More than a year after Pfizer and BioNTech brought Biovac into their global vaccine manufacturing network, the South African vaccine producer has made its first batch of the mRNA shot.
Biovac finished its first doses last week at its facility in Cape Town, Bloomberg reports. Before Biovac starts on its next production batch, the first set of shots will be evaluated by the South African Health Regulatory Products Authority, Morena Makhoana, Biovac’s CEO, said in an interview with Bloomberg. Subsequent doses are set to be sold commercially starting next year.
Last July, Pfizer and BioNTech tapped Biovac to help made COVID-19 vaccine doses in Africa. The South African company, which is partly owned by the government, is on an expansion spree and expects to employ as many as 584 people at the end of this year, Bloomberg reports.
Throughout the pandemic, vaccine makers have faced scrutiny for not making more of an effort to supply doses to low- and middle-income countries. Many of the top producers responded by pledging manufacturing investments and inking deals with local partners to bolster supply.
Last October, Moderna said it would shell out $500 million to build a “state-of-the-art” mRNA facility in Kenya to produce up to 500 million vaccine doses a year. At the time, the company aimed to get the plant operational and ready to fill doses in Africa by 2023.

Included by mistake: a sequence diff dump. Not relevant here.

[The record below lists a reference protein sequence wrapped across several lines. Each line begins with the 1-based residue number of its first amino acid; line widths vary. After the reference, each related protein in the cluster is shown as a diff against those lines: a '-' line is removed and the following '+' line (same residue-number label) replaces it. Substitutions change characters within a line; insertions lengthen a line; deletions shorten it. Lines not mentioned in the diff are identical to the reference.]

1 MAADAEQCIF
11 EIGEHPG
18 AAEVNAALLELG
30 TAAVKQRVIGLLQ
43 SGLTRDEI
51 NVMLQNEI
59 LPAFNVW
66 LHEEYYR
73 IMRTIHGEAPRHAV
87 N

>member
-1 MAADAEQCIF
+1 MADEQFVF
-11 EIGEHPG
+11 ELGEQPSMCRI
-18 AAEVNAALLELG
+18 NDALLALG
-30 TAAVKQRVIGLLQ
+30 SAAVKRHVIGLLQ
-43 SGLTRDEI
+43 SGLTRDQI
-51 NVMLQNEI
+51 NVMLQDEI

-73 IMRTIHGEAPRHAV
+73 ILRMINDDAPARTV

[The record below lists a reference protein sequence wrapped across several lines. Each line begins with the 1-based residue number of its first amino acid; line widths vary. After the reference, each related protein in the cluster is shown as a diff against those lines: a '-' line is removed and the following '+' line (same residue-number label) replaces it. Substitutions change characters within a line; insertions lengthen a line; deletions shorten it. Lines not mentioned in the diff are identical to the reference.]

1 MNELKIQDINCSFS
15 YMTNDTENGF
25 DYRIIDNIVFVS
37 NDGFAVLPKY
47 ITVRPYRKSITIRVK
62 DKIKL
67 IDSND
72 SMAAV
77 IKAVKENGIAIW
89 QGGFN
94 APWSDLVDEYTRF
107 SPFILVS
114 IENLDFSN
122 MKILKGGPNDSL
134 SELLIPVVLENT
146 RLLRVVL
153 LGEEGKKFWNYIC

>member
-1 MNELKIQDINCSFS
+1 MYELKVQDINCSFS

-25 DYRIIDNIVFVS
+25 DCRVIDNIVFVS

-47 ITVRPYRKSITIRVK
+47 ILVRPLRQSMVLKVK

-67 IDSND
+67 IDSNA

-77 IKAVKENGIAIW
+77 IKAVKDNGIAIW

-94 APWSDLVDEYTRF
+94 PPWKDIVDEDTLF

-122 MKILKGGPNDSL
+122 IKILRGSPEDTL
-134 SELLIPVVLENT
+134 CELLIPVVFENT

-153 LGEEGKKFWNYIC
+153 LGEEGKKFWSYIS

Johnson & Johnson also made a play for African manufacturing. Last December, the company tapped Aspen Pharmacare to produce and sell its vaccine in Africa. What was a highly touted deal shaped up to be a disappointment come March of this year, when Aspen revealed that it still hadn’t received a single order for its branded version of the J&J vaccine. Moreover, last summer, J&J faced scrutiny upon the discovery that most of the J&J shots bottled and packaged at the Aspen site were going to Europe, not Africa as intended.
As for Pfizer’s Biovac production, the manufacturer is banking on continued demand for Pfizer boosters. The shots will be held in the site’s 130 ultra-cold freezers which are chilled to minus 75 degrees Celsius (or minus 103 Fahrenheit), Bloomberg reports.
Meanwhile, the World Health Organization is setting up an mRNA technology hub in Cape Town and is planning for Afrigen Biologics Ltd. to develop a vaccine of its own. The team will then transfer manufacturing know-how to at least 15 production facilities in low- and middle-income countries worldwide. The first technology transfer will go to Biovac, according to Bloomberg.